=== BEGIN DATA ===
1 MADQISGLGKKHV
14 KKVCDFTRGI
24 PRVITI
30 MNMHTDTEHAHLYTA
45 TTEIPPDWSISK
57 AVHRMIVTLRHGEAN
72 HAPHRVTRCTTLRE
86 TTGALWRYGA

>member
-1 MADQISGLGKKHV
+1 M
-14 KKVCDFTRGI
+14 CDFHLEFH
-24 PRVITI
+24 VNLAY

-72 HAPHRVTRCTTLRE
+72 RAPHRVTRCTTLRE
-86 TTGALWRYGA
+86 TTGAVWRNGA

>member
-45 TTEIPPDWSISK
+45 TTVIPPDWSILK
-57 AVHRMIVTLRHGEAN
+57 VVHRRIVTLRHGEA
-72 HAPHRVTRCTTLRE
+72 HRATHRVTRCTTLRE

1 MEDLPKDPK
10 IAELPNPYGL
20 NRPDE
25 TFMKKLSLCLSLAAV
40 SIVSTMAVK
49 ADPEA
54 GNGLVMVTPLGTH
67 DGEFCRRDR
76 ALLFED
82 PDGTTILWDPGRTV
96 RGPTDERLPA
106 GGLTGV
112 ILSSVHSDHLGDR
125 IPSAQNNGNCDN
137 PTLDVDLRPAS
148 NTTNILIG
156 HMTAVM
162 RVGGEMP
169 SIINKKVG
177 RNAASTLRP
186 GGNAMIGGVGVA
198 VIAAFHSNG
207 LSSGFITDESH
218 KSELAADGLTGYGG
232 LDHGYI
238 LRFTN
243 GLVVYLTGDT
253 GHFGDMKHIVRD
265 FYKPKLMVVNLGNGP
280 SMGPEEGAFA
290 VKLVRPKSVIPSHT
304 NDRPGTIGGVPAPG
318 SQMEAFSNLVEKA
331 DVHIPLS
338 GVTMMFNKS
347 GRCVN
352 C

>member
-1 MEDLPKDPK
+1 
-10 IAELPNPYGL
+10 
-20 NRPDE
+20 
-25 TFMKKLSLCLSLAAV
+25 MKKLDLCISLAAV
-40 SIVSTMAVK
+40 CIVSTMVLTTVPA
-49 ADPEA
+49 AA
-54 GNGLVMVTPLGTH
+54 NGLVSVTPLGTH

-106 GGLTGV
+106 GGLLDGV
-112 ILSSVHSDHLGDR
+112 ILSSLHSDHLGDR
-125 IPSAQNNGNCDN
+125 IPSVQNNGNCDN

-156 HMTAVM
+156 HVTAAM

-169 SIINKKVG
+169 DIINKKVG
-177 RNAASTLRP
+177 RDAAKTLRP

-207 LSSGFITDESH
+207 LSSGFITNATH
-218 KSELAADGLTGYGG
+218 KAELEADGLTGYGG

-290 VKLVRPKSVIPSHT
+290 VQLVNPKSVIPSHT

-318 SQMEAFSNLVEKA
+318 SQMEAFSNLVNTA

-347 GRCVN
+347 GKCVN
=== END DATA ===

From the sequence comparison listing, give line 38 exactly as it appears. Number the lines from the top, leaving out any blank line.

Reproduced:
106 GGLTGV